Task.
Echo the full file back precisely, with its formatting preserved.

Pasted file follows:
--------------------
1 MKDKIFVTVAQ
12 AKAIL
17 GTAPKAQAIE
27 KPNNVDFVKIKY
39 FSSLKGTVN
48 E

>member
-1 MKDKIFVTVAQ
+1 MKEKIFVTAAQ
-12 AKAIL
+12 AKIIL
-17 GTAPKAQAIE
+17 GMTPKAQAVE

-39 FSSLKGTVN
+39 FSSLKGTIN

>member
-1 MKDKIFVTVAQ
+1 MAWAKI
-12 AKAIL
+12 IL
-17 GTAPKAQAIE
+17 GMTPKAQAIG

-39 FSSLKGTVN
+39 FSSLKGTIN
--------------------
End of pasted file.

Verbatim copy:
1 MKDKIFVTVAQ
12 AKAIL
17 GTAPKAQAIE
27 KPNNVDFVKIKY
39 FSSLKGTVN
48 E

>member
-1 MKDKIFVTVAQ
+1 MKEKIFVTAAQ
-12 AKAIL
+12 AKIIL
-17 GTAPKAQAIE
+17 GMTPKAQAVE

-39 FSSLKGTVN
+39 FSSLKGTIN

>member
-1 MKDKIFVTVAQ
+1 MAWAKI
-12 AKAIL
+12 IL
-17 GTAPKAQAIE
+17 GMTPKAQAIG

-39 FSSLKGTVN
+39 FSSLKGTIN